Tesco Paves Way For Finance Director’s Exit
Tesco is preparing the ground for the departure of its finance director amid tensions with its chief executive as the retail giant attempts to reverse the declining fortunes of its core UK operations.
Sky News has learnt that Laurie McIlwee, who has served as Tesco’s chief financial officer since 2009, could leave the company within months.
The company is understood to have held discussions at a senior level about Mr McIlwee’s position since an investor presentation late last month at which it ditched a key profit margin target.
Mr McIlwee, who has in the past been the focus of doubts expressed by unidentified City investors, is said to have an uncomfortable working relationship with Philip Clarke, Tesco’s chief executive.
A formal search for a new finance director is not yet thought to be underway, but senior sources said on Sunday that Mr McIlwee’s exit was now “more likely than not” at some stage this year.
“The feedback [from some investors] was that the status quo is not tenable,” one insider said.
If Mr McIlwee does depart, it would represent the latest stage of a sweeping overhaul of the executive management at Tesco, which still possesses a commanding share of the British grocery market.
Its seemingly-unassailable position has, however, begun to look more vulnerable as so-called ‘hard discounters’ such as Aldi and Lidl have eaten into its market share.
Last month, Tesco told investors that it would plough £200m into lowering the price of everyday food staples, while also scaling back the volume of new store space it will open in the UK this year.
The chain reported a 2.4% fall in like-for-like sales during the important Christmas trading period, adding its name to those of Wm Morrison, Debenhams and Marks & Spencer, which also saw festive sales disappoint the City.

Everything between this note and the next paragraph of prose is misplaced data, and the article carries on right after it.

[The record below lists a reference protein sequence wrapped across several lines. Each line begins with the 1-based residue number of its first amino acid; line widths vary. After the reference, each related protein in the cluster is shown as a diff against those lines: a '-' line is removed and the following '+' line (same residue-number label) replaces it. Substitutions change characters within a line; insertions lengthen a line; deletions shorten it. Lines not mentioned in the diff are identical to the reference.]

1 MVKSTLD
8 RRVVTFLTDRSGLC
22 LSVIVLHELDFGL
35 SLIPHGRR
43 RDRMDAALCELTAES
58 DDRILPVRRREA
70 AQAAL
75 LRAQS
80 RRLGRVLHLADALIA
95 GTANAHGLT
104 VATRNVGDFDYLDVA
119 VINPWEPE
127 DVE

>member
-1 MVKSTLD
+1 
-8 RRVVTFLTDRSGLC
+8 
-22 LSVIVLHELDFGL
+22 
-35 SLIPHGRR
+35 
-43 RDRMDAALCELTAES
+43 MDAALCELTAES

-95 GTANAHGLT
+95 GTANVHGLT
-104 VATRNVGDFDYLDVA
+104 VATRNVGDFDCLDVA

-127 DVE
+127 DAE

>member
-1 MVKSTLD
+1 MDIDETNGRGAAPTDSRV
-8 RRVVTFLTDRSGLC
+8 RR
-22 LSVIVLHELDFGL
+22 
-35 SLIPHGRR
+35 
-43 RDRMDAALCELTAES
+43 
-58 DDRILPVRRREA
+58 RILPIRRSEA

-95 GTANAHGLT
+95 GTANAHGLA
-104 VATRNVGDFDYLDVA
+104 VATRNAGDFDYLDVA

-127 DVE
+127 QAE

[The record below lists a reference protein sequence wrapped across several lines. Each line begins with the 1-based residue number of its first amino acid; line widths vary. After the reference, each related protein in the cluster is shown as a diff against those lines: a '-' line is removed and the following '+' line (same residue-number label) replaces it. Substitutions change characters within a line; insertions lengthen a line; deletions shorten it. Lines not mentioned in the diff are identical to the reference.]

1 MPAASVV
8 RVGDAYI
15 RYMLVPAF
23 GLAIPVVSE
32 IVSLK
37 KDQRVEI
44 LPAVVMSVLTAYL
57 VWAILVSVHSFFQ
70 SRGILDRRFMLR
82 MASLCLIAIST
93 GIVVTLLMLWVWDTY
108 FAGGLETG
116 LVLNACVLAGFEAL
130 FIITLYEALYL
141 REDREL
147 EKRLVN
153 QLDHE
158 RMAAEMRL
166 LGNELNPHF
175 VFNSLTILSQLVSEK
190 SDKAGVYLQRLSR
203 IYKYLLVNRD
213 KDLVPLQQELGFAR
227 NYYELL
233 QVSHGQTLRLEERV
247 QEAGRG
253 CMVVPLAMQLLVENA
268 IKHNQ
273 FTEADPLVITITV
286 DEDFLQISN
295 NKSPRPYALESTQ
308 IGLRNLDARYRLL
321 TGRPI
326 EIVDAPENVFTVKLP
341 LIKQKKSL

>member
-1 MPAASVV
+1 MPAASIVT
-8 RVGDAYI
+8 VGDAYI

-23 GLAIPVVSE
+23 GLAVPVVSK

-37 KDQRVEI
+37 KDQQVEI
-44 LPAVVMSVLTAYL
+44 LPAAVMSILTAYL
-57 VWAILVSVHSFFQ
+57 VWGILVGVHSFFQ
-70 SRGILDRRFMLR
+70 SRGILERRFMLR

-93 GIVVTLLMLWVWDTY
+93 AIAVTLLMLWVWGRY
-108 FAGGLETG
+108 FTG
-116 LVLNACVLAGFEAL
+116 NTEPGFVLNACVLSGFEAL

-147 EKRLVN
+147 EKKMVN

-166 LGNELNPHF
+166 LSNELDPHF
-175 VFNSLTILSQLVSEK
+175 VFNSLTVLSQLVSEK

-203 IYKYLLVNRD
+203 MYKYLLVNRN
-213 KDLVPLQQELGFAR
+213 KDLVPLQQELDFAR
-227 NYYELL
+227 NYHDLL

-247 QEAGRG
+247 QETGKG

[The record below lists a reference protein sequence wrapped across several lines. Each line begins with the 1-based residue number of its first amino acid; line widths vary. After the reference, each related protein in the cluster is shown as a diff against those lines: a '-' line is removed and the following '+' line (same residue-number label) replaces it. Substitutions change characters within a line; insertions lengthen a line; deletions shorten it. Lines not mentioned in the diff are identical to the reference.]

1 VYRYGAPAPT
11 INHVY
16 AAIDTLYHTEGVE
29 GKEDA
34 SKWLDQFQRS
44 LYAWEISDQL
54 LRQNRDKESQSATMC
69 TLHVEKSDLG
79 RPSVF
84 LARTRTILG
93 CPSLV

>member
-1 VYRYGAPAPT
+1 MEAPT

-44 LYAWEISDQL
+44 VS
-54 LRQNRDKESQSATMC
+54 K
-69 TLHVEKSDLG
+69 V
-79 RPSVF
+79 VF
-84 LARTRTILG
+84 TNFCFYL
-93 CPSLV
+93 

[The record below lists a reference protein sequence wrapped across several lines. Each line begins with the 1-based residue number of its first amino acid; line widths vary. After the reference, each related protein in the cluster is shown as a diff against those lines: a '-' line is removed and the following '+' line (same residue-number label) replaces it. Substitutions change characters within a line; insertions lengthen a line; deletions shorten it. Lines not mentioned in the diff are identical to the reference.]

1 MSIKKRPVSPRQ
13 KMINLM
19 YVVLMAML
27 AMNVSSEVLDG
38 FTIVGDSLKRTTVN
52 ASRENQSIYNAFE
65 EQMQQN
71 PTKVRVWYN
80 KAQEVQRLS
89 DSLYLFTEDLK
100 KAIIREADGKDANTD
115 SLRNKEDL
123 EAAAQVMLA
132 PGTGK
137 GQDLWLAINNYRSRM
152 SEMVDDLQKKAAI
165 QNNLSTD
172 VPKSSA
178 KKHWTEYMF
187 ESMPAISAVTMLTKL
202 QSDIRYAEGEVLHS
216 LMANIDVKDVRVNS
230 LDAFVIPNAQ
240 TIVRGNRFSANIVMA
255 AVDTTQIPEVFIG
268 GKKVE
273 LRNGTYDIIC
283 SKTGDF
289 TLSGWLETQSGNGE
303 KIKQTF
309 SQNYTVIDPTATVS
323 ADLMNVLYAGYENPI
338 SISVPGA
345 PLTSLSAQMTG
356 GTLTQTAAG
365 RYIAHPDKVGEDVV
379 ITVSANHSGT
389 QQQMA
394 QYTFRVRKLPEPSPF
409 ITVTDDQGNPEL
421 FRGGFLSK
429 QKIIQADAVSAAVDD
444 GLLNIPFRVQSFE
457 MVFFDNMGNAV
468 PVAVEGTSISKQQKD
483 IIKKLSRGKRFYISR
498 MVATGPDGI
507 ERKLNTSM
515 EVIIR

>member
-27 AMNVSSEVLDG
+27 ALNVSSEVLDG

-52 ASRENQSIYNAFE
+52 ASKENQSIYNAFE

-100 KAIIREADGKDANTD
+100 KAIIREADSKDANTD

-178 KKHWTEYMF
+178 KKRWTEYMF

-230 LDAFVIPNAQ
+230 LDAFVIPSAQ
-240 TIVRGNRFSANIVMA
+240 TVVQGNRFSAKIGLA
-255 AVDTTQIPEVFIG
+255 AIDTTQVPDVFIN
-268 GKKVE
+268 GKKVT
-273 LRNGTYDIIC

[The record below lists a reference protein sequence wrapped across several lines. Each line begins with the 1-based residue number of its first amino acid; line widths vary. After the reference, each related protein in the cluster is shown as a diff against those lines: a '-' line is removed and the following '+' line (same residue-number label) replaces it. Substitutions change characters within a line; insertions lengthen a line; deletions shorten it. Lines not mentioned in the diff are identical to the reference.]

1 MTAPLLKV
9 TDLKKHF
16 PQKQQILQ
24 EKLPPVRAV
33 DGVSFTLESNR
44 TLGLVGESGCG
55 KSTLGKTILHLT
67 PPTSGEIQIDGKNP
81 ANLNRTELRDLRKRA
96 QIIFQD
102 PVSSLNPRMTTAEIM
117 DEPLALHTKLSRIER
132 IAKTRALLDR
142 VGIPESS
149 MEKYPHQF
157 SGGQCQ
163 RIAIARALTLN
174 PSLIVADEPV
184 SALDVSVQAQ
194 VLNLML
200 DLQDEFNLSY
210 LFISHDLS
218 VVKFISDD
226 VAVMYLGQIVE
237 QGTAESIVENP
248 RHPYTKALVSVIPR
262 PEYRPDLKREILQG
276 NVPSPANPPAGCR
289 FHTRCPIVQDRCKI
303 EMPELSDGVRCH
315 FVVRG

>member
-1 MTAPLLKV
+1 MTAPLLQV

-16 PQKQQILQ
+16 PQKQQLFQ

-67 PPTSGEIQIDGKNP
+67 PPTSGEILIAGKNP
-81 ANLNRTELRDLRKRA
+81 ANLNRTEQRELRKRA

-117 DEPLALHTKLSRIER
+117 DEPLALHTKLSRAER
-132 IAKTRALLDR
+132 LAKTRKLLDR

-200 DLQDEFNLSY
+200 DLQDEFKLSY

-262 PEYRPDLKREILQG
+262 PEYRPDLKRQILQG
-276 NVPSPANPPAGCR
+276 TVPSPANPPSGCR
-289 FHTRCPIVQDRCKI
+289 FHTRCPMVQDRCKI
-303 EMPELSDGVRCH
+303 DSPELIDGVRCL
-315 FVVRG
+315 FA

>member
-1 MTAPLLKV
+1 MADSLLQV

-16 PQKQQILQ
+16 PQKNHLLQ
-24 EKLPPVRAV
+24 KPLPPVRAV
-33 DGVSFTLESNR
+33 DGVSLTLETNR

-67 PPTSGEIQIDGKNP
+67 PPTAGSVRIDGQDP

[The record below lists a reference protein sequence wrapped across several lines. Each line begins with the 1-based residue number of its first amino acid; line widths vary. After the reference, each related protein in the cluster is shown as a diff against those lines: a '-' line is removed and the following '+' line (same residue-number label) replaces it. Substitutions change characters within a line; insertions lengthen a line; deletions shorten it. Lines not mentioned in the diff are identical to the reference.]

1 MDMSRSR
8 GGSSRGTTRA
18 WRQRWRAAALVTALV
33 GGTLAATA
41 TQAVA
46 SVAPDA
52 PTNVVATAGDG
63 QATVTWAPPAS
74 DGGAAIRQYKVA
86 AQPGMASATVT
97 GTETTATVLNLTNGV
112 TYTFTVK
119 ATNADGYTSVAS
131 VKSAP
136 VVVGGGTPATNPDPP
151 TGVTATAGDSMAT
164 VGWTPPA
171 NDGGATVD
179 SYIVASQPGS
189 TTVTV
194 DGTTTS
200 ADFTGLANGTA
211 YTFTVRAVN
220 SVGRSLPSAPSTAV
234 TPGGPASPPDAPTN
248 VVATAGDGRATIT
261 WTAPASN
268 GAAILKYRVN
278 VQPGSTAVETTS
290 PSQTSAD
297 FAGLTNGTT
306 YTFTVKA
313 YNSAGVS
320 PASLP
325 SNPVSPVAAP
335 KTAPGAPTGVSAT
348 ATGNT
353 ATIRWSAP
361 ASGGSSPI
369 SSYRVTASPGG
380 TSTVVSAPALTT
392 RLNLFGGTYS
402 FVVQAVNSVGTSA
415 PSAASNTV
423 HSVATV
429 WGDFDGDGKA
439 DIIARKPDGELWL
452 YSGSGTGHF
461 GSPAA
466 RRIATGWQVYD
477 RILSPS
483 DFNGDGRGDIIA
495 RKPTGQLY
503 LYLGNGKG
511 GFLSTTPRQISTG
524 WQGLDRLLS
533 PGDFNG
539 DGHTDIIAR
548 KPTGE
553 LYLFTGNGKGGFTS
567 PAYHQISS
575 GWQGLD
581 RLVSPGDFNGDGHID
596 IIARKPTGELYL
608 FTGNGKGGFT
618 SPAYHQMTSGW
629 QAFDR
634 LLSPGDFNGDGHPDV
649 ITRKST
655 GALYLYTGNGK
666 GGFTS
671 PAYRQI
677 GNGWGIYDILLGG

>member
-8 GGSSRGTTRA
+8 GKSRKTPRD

Some investors have questioned whether the proposed new phase of Tesco’s price-cutting campaign will go far enough to win back the custom of shoppers who have defected elsewhere.
Mr McIlwee’s departure as chief financial officer would leave Mr Clarke with a crucial post to fill as he battles to convince shareholders that his plan to revive Tesco deserves long-term backing.
An external appointment is seen by investors as the most likely route to rebuilding the group’s executive team.
The head of Tesco’s UK business was replaced shortly after Mr Clarke took over from Sir Terry Leahy in 2011.
In addition to the challenges in the UK, Tesco is navigating its way through the establishment of a new joint venture in China, into which it will fold is existing assets there.
A similar outcome is expected in Turkey, where Tesco has also struggled to make a success of its standalone business.
Mr McIlwee joined Tesco in 2000 as the finance director of its UK business, prior to which he had worked for PepsiCo, the multinational food and drink company, in a variety of roles.
Last autumn, the Financial Times quoted an unnamed top 20 shareholder in Tesco as saying that there were “worries” about Mr McIlwee.
“He is very abrasive and is not communicating very well with shareholders… If things keep going wrong for Tesco, then his position could come under threat,” they were reported to have said.
Tesco is far from the only major UK food retailer facing questions about its strategy.
Morrison’s will announce full-year results this week alongside which it is expected to announce the sale of some of its property assets following weak trading.